Mustering up courage in an environment that is still new to you can be hard but why is it that we still feel intimidated in the gym, even though we’re there regularly? Why is it that sometimes we lack confidence to the point where we feel we shouldn’t even be there? Is it internal – to do with the way we look and feel and how we view ourselves – or is it the other people and the machines and equipment we’re faced with?
I personally think it’s a mix of all three which can dent our self-belief and leave us feeling unconfident. The way we perceive ourselves, our inner turmoil, the expectations we have and the resulting pressure we put on ourselves to ‘be good’ at exercise are all contributing factors. So many of us are afraid of being seen to fail. Failing lifts can actually have serious negative effects on us mentally – I know, because as a trainer, I see and hear about it all the time. But doesn’t that seem ridiculous when the whole point is to fail? How can we overcome and succeed if we don’t really challenge ourselves by pushing ourselves to our limit?
It’s also to do with different training styles and the way we compare what we do to the actions of others. It’s clear that there are so many different ways to use weights. We worry far too much that we are ‘doing it wrong’ because somebody else does an exercise differently. Remember, exercise is very individualised – what works for one might not work for another and the fun of lifting is you can modify exercises to make them work better for you! I always say, as long as your technique is perfect and you are not harming yourself, no exercise is wrong. Maybe pulling the dumbbell straight up vertically when rowing will hit more rhomboids than lats but that doesn’t make it wrong. Some people will take the barbell to their ankles in a straight leg deadlift while others will struggle to lower it to mid-shin but again, that doesn’t make it wrong, that simply means one person is more flexible than the other. You can use barbells, dumbbells, cables, Smith machines to do the same movement – none are wrong – so do whatever suits you best and don’t worry about anyone else!
One thing is for sure though – we need to stop feeling panicked by the gym and learn to have more self-confidence when training, but how do we do it? I promise you, incorporate the following and you’ll be bossing it in no time!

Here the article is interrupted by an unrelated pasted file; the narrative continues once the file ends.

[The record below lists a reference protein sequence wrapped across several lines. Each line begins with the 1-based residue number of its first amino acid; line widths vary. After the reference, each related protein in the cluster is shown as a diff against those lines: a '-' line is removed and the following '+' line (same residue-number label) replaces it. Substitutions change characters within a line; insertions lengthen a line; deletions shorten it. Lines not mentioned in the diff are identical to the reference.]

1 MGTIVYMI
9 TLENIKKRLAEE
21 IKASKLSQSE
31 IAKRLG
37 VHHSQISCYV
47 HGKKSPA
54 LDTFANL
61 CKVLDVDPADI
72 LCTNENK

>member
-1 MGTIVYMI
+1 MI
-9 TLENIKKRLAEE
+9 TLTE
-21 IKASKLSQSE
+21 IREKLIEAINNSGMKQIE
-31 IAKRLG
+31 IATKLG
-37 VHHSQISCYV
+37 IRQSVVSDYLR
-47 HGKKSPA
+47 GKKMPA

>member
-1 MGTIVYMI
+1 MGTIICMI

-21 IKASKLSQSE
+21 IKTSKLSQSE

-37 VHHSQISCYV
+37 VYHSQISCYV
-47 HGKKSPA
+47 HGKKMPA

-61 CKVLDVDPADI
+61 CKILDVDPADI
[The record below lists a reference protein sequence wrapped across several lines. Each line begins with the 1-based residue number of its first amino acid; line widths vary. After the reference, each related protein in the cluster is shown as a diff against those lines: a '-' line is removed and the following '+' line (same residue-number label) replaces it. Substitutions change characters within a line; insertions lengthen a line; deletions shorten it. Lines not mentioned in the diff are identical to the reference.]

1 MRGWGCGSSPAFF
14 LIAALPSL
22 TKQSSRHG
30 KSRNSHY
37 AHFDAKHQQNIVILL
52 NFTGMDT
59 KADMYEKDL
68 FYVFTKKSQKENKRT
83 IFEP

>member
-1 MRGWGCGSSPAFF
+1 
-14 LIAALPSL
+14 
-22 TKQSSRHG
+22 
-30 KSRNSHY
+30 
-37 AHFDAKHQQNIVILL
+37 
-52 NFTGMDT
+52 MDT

1) PLAN AHEAD – If you are one of these people that favours preparation and planning then do it. Just like you would with your meals or your daily tasks. Make sure you have a plan of what you want to do and exactly how you will do the exercises that work best for you. Walking into the gym to be faced with masses of machines but no idea of where to start can be an intimidating situation and not a good starting point. Have a notebook to refer to or a programme written out, even better, have a couple of substitution exercises so if you can’t get to the equipment you need, you aren’t left floundering. With a plan in hand, I can guarantee you will be much more assured of hat to do which will do wonders for both your confidence and productivity.
2) KNOW YOUR WORTH – Understand that you have a place in that gym just like everybody else. You are all there to reach goals and better yourselves. You all pay a membership. You all have a right to be there and no-one should have priority or precedence over you. So damn well know that, and don’t let other people intimidate you or make you feel otherwise.
3) SOCIALISE – Ok, so maybe you don’t want to socialise as such (you got stuff to get on with!) but it feels good to say hi, flash a smile or a nod and generally be respectful to those around you. You probably see the same faces frequently so make an effort to get to know them because trust me, it feels a lot more daunting when there’s zero communication. Not only that, you’ll probably make some of your best friends right there and learn a lot from your fellow lifters. Linking up and increasing strength by numbers will always be a positive thing.
4) ASK FOR HELP – Well this doesn’t scream confidence does it?! Well actually, it will boost your confidence no end! If you are unsure of how to use a piece of kit or how to do an exercise, ask a gym instructor or other well-trained individual to give you some pointers. It is their job after all and I’m sure they would love to help. Being assertive and asking for guidance allows you to master true self-confidence. Ironically, nothing shows self-assurance more than being able to say ‘I’m not sure how to do this’. Try it, you’ll see…
5) PRETEND – The feeling of confidence requires practice, just like anything else so even if you don’t feel overly confident, pretend you are! It’s contagious so will create a much more positive environment to be in and likely lift any feelings of awkwardness or insecurity. Work on forcing it and train yourself to believe you are the most confident person there. We all know that practice makes perfect so although it may be an act initially, you’ll soon really begin to believe and feel it.
It’s quite clear the gym can work wonders for your physical and mental well being so is a place that should definitely not be avoided. You’ll find it improves all aspects of your life and have profoundly positive effects. I hope you’ve suddenly realised then that there is nothing to be afraid of and actually you now know exactly what you need to do to boost your self-confidence and really reap the benefits. You’ll see all aspects of your training improve with a new self-assurance and increased positivity and you’ll view yourself in a totally different light.
So on that note, go get yourself to that gym, stick your headphones on, smile and OWN IT!